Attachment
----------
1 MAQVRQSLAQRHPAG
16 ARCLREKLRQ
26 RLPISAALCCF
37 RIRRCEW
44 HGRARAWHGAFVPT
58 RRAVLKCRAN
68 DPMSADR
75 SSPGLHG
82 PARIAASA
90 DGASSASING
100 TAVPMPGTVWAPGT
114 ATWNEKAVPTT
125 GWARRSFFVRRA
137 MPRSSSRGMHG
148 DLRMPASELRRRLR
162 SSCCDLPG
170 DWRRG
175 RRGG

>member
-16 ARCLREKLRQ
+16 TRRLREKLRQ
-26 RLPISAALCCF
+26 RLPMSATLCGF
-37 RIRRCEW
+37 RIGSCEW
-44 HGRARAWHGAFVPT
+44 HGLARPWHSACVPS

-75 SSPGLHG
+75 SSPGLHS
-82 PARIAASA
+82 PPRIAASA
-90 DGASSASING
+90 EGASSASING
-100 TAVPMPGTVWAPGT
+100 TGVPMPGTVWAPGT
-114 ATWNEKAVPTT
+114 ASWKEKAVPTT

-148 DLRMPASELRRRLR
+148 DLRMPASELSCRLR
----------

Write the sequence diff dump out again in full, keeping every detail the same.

1 MAQVRQSLAQRHPAG
16 ARCLREKLRQ
26 RLPISAALCCF
37 RIRRCEW
44 HGRARAWHGAFVPT
58 RRAVLKCRAN
68 DPMSADR
75 SSPGLHG
82 PARIAASA
90 DGASSASING
100 TAVPMPGTVWAPGT
114 ATWNEKAVPTT
125 GWARRSFFVRRA
137 MPRSSSRGMHG
148 DLRMPASELRRRLR
162 SSCCDLPG
170 DWRRG
175 RRGG

>member
-16 ARCLREKLRQ
+16 TRRLREKLRQ
-26 RLPISAALCCF
+26 RLPMSATLCGF
-37 RIRRCEW
+37 RIGSCEW
-44 HGRARAWHGAFVPT
+44 HGLARPWHSACVPS

-75 SSPGLHG
+75 SSPGLHS
-82 PARIAASA
+82 PPRIAASA
-90 DGASSASING
+90 EGASSASING
-100 TAVPMPGTVWAPGT
+100 TGVPMPGTVWAPGT
-114 ATWNEKAVPTT
+114 ASWKEKAVPTT

-148 DLRMPASELRRRLR
+148 DLRMPASELSCRLR